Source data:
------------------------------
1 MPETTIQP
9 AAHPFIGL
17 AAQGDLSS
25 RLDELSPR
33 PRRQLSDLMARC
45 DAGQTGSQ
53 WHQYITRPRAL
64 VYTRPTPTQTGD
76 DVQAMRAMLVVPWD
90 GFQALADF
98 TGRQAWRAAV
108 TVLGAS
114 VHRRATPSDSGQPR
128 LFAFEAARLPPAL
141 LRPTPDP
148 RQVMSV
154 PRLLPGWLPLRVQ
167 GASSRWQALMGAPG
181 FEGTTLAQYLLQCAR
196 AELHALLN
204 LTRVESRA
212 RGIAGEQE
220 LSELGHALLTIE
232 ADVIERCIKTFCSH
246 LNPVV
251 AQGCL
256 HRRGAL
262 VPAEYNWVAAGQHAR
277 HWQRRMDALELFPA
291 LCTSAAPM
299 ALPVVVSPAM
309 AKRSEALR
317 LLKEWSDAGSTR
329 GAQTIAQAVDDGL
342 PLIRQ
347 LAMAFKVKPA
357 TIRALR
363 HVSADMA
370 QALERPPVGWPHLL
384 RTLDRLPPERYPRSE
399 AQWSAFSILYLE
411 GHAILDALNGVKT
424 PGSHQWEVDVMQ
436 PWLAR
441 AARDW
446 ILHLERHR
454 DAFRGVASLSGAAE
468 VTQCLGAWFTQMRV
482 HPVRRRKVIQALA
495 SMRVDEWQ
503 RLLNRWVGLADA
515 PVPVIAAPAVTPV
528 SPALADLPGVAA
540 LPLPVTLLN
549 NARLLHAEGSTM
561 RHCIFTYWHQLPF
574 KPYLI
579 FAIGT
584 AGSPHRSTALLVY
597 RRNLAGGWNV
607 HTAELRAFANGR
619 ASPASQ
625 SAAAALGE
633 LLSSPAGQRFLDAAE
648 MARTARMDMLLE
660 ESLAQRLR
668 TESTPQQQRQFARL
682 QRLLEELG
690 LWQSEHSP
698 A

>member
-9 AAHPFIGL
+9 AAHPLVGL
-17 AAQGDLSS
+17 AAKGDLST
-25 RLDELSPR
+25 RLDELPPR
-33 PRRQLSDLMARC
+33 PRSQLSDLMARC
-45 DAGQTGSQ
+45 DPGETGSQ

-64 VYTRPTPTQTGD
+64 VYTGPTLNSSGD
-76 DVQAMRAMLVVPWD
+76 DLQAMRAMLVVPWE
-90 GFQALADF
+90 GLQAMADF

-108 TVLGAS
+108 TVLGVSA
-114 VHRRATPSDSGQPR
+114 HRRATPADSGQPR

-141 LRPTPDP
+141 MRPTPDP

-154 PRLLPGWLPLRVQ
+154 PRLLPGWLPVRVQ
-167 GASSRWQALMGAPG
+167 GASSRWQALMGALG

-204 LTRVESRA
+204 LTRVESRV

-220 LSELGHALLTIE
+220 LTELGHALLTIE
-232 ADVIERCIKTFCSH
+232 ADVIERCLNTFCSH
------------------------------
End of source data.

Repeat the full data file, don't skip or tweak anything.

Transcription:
1 MPETTIQP
9 AAHPFIGL
17 AAQGDLSS
25 RLDELSPR
33 PRRQLSDLMARC
45 DAGQTGSQ
53 WHQYITRPRAL
64 VYTRPTPTQTGD
76 DVQAMRAMLVVPWD
90 GFQALADF
98 TGRQAWRAAV
108 TVLGAS
114 VHRRATPSDSGQPR
128 LFAFEAARLPPAL
141 LRPTPDP
148 RQVMSV
154 PRLLPGWLPLRVQ
167 GASSRWQALMGAPG
181 FEGTTLAQYLLQCAR
196 AELHALLN
204 LTRVESRA
212 RGIAGEQE
220 LSELGHALLTIE
232 ADVIERCIKTFCSH
246 LNPVV
251 AQGCL
256 HRRGAL
262 VPAEYNWVAAGQHAR
277 HWQRRMDALELFPA
291 LCTSAAPM
299 ALPVVVSPAM
309 AKRSEALR
317 LLKEWSDAGSTR
329 GAQTIAQAVDDGL
342 PLIRQ
347 LAMAFKVKPA
357 TIRALR
363 HVSADMA
370 QALERPPVGWPHLL
384 RTLDRLPPERYPRSE
399 AQWSAFSILYLE
411 GHAILDALNGVKT
424 PGSHQWEVDVMQ
436 PWLAR
441 AARDW
446 ILHLERHR
454 DAFRGVASLSGAAE
468 VTQCLGAWFTQMRV
482 HPVRRRKVIQALA
495 SMRVDEWQ
503 RLLNRWVGLADA
515 PVPVIAAPAVTPV
528 SPALADLPGVAA
540 LPLPVTLLN
549 NARLLHAEGSTM
561 RHCIFTYWHQLPF
574 KPYLI
579 FAIGT
584 AGSPHRSTALLVY
597 RRNLAGGWNV
607 HTAELRAFANGR
619 ASPASQ
625 SAAAALGE
633 LLSSPAGQRFLDAAE
648 MARTARMDMLLE
660 ESLAQRLR
668 TESTPQQQRQFARL
682 QRLLEELG
690 LWQSEHSP
698 A

>member
-9 AAHPFIGL
+9 AAHPLVGL
-17 AAQGDLSS
+17 AAKGDLST
-25 RLDELSPR
+25 RLDELPPR
-33 PRRQLSDLMARC
+33 PRSQLSDLMARC
-45 DAGQTGSQ
+45 DPGETGSQ

-64 VYTRPTPTQTGD
+64 VYTGPTLNSSGD
-76 DVQAMRAMLVVPWD
+76 DLQAMRAMLVVPWE
-90 GFQALADF
+90 GLQAMADF

-108 TVLGAS
+108 TVLGVSA
-114 VHRRATPSDSGQPR
+114 HRRATPADSGQPR

-141 LRPTPDP
+141 MRPTPDP

-154 PRLLPGWLPLRVQ
+154 PRLLPGWLPVRVQ
-167 GASSRWQALMGAPG
+167 GASSRWQALMGALG

-204 LTRVESRA
+204 LTRVESRV

-220 LSELGHALLTIE
+220 LTELGHALLTIE
-232 ADVIERCIKTFCSH
+232 ADVIERCLNTFCSH